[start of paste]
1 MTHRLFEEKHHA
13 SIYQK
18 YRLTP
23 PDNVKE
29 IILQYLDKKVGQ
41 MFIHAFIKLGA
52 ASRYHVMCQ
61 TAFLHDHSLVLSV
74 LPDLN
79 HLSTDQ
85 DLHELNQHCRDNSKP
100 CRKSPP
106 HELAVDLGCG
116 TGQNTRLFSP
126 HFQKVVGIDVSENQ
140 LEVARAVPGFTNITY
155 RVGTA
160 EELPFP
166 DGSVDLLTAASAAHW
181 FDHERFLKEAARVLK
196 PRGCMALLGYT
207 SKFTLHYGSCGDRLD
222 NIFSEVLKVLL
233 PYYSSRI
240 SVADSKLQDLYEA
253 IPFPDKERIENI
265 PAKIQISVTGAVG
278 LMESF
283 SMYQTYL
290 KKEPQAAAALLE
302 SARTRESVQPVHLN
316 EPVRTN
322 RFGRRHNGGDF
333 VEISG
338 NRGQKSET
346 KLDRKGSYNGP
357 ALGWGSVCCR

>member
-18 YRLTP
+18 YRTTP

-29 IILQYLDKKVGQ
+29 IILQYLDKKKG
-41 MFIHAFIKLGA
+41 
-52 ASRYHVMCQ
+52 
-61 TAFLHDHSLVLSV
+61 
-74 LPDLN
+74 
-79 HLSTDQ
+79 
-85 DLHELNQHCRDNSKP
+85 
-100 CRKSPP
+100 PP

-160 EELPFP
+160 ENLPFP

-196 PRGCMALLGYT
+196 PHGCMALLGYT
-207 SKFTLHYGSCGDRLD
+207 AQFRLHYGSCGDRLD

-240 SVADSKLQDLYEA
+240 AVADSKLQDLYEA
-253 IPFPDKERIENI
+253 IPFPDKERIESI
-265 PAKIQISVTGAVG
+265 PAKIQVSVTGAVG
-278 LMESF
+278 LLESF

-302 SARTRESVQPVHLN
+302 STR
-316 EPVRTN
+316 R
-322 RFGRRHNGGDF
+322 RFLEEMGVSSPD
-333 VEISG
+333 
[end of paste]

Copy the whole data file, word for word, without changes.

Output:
1 MTHRLFEEKHHA
13 SIYQK
18 YRLTP
23 PDNVKE
29 IILQYLDKKVGQ
41 MFIHAFIKLGA
52 ASRYHVMCQ
61 TAFLHDHSLVLSV
74 LPDLN
79 HLSTDQ
85 DLHELNQHCRDNSKP
100 CRKSPP
106 HELAVDLGCG
116 TGQNTRLFSP
126 HFQKVVGIDVSENQ
140 LEVARAVPGFTNITY
155 RVGTA
160 EELPFP
166 DGSVDLLTAASAAHW
181 FDHERFLKEAARVLK
196 PRGCMALLGYT
207 SKFTLHYGSCGDRLD
222 NIFSEVLKVLL
233 PYYSSRI
240 SVADSKLQDLYEA
253 IPFPDKERIENI
265 PAKIQISVTGAVG
278 LMESF
283 SMYQTYL
290 KKEPQAAAALLE
302 SARTRESVQPVHLN
316 EPVRTN
322 RFGRRHNGGDF
333 VEISG
338 NRGQKSET
346 KLDRKGSYNGP
357 ALGWGSVCCR

>member
-18 YRLTP
+18 YRTTP

-29 IILQYLDKKVGQ
+29 IILQYLDKKKG
-41 MFIHAFIKLGA
+41 
-52 ASRYHVMCQ
+52 
-61 TAFLHDHSLVLSV
+61 
-74 LPDLN
+74 
-79 HLSTDQ
+79 
-85 DLHELNQHCRDNSKP
+85 
-100 CRKSPP
+100 PP

-160 EELPFP
+160 ENLPFP

-196 PRGCMALLGYT
+196 PHGCMALLGYT
-207 SKFTLHYGSCGDRLD
+207 AQFRLHYGSCGDRLD

-240 SVADSKLQDLYEA
+240 AVADSKLQDLYEA
-253 IPFPDKERIENI
+253 IPFPDKERIESI
-265 PAKIQISVTGAVG
+265 PAKIQVSVTGAVG
-278 LMESF
+278 LLESF

-302 SARTRESVQPVHLN
+302 STR
-316 EPVRTN
+316 R
-322 RFGRRHNGGDF
+322 RFLEEMGVSSPD
-333 VEISG
+333 